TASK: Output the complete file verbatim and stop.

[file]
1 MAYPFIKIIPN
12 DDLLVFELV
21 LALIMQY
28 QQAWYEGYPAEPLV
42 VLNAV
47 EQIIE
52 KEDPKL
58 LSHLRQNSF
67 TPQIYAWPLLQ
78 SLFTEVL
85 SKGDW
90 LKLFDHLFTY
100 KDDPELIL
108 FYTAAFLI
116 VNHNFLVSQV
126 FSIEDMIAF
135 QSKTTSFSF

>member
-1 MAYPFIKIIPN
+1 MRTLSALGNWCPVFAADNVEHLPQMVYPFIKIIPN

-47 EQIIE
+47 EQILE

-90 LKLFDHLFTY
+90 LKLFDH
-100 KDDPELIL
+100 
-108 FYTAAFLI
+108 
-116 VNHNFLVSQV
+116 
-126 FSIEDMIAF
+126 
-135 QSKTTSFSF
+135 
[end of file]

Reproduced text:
1 MAYPFIKIIPN
12 DDLLVFELV
21 LALIMQY
28 QQAWYEGYPAEPLV
42 VLNAV
47 EQIIE
52 KEDPKL
58 LSHLRQNSF
67 TPQIYAWPLLQ
78 SLFTEVL
85 SKGDW
90 LKLFDHLFTY
100 KDDPELIL
108 FYTAAFLI
116 VNHNFLVSQV
126 FSIEDMIAF
135 QSKTTSFSF

>member
-1 MAYPFIKIIPN
+1 MRTLSALGNWCPVFAADNVEHLPQMVYPFIKIIPN

-47 EQIIE
+47 EQILE

-90 LKLFDHLFTY
+90 LKLFDH
-100 KDDPELIL
+100 
-108 FYTAAFLI
+108 
-116 VNHNFLVSQV
+116 
-126 FSIEDMIAF
+126 
-135 QSKTTSFSF
+135 